Web Application Engineering
Course code: AT70.12
This course is required
The World Wide Web has already revolutionized the way we work, learn, and publish. The Web not only dramatically increases the size of the potential audience for our content, but also makes it possible to bring physically disparate people together into more tightly-knit communities than hitherto possible. In this highly distributed and collaborative environment, Web application developers face the triple challenge of 1) system complexity, 2) massive concurrency, and 3) a fickle user base always ready to abandon one site for the next. In this course, students will learn to cope with these challenges by using appropriate technology and a user-centered approach to the design and construction of large-scale Web applications.
AT70.12 is a project-oriented course in which student teams will be paired with client organizations needing online community collaborative learning and information sharing systems. Using a Web server, programming language, and relational database of their own choice, students will take the system from an initial concept through the stages of requirements specification, design, implementation, and usability testing. Along the way, focused laboratory sessions will give students experience with specific technologies and techniques useful across many applications, and lectures will introduce students to the most recent developments in enterprise application frameworks, middleware, and thick clients. Students successfully completing Web Application Engineering will be competent database-backed Web application developers capable of designing, deploying, and maintaining large-scale services like amazon.com.
Web technology background. Software architecture for Web applications. Data modeling. Version control. Web application security. Ajax. Web services. Scaling Web applications.
I. Web technology background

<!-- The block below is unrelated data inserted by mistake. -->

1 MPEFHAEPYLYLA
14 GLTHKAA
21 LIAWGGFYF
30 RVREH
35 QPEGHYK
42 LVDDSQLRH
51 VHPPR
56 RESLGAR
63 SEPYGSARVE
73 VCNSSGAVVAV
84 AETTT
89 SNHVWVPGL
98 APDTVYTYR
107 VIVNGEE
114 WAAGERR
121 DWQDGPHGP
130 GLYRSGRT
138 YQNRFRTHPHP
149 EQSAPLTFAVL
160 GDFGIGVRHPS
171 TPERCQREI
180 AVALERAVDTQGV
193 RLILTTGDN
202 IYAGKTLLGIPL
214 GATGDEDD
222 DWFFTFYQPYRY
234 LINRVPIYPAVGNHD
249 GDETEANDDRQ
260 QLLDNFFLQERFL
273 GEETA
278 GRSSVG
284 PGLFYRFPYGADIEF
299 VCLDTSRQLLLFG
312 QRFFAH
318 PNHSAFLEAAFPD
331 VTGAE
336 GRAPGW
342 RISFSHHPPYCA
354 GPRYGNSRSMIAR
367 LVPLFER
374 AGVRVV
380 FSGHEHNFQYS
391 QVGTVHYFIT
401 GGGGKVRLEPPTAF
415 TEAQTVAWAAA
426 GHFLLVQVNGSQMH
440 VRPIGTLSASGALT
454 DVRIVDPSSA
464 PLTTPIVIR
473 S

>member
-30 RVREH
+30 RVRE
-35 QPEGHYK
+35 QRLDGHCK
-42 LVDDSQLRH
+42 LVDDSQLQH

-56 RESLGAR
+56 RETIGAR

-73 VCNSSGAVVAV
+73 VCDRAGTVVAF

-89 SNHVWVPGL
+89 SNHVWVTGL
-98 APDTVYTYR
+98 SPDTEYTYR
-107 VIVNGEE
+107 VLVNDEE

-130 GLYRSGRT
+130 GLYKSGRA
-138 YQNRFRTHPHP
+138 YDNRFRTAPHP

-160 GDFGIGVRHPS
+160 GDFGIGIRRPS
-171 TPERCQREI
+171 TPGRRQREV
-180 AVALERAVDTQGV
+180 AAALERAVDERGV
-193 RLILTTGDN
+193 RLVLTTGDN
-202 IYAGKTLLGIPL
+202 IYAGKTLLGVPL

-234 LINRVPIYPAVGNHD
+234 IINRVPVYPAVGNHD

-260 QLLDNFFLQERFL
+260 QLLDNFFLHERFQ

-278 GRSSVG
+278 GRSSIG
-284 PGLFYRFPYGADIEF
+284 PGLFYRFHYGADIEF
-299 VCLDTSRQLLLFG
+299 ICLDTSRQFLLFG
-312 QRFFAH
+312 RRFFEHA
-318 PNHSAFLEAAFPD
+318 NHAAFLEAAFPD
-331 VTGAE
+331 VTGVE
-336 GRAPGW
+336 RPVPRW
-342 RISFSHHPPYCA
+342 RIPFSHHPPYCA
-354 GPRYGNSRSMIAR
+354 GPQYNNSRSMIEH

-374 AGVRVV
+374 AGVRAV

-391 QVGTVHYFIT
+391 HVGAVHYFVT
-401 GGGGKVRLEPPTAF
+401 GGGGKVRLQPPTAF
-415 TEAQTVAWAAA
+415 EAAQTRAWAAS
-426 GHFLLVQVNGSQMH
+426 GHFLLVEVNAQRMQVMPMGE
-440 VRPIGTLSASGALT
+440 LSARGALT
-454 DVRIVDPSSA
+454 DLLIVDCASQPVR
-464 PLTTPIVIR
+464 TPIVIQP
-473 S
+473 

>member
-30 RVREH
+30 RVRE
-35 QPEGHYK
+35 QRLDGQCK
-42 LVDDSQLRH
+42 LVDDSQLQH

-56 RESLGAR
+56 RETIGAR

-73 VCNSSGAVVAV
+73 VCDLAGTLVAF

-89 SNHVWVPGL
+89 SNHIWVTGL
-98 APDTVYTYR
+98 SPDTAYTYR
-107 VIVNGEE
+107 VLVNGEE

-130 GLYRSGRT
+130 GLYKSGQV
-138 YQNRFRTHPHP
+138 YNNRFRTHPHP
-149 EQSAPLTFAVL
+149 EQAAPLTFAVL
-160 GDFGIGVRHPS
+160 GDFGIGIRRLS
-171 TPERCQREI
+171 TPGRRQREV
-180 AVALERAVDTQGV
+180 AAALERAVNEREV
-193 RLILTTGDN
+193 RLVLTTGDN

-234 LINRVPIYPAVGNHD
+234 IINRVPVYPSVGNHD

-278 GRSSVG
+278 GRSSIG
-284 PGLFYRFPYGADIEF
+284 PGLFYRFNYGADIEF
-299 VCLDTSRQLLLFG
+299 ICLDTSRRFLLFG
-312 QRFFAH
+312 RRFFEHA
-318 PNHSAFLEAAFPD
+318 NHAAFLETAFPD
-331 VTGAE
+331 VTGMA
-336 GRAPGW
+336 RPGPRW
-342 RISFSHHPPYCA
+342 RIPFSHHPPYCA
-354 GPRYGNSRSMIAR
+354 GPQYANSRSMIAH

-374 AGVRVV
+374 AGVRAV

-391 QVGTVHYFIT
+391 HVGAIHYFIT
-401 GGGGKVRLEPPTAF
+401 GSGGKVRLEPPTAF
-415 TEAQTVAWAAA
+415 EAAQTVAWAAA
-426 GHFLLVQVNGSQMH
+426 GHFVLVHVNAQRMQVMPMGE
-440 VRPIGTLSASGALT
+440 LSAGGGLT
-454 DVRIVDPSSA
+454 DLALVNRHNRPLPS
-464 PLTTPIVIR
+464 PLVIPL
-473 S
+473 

II. Software architecture for Web applications
2. Model-View-Controller pattern
3. Modern MVC frameworks
III. Data modeling
2. Database normalization
3. Object-relational mapping
IV. Version control
V. Web application security
1. Attack methods
2. Client authentication best practices
3. Cross-site scripting (XSS) and SQL injection attacks
4. Framework support for security
1. Client-side scripting
2. Browser support for asynchronous behavior
3. Ajax toolkits and frameworks
4. Ajax components
5. Comet and reverse Ajax
VII. Web services
1. Representational state transfer (REST)
2. Resource-oriented analysis and design
3. Remote procedure call (RPC) services
VIII. Scaling Web applications
1. Bottleneck analysis
2. Scaling strategies
Installing Linux, Apache, and PostgreSQL; Ruby on Rails; JSP; Eclipse IDE; User authentication; Flex; Ajax; REST; Load balancing.
E. Anderson, P, Greenspun, and A. Grumet.
None. [Online resources such as experts' blogs are more important.]
M. Andrews and J.A. Whitaker. How to Break Web Software:
Functional and Security Testing of Web Applications and Web Services, Addison-Wesley, 2006.
JavaServer Pages, 3rd edition, O'Reilly, 2003.
B. Collins-Sussman, B. Fitzpatrick, and C.M. Pilato.
D. Crane and P. McCarthy.
Comet and Reverse Ajax: The Next-Generation Ajax 2.0, Apress, 2008.
C. Fowler. Rails Recipes,
Pragmatic Programmers, 2006.
M. Fowler. Patterns of Enterprise Application Architecture, Addison-Wesley, 2003.
K. Fu, E. Sit, K. Smith, and N. Feamster,
Dos and don'ts of client authentication on the Web. In Proceedings of the 10th USENIX Security Symposium, 2001.
J. Gehtland, B. Galbraith, and D. Almaer.
Pragmatic Ajax: A Web 2.0 Primer, Pragmatic Bookshelf, 2006.
Building Scalable Web Sites: Building, Scaling, and Optimizing the Next Generation of Web Applications, O'Reilly, 2006.
E. Jendrock, J. Ball, D. Carson, I. Evans, S. Fordin, and K. Haase.
D.C. Johnson, A. White, and A. Charland.
Enterprise AJAX: Strategies for Building High Performance Web Applications, Prentice Hall, 2007.
Murugesan and Deshpande, eds.,
Web Engineering: Managing Diversity and Complexity of Web Application Development, Springer, 2001.
L. Richardson and S. Ruby.
RESTful Web Services, O'Reilly, 2007.
D. Thomas, D. Hansson, L. Breedt, M. Clark, J.D. Davidson, J. Gehtland, and A. Schwarz.
Agile Web Development with Rails, 3rd edition, Pragmatic Programmers, 2008.
Project and lab work - 60%
Midterm Exam - 20%
Final Exam - 20%
Any resources including Internet access are allowed during the exams.
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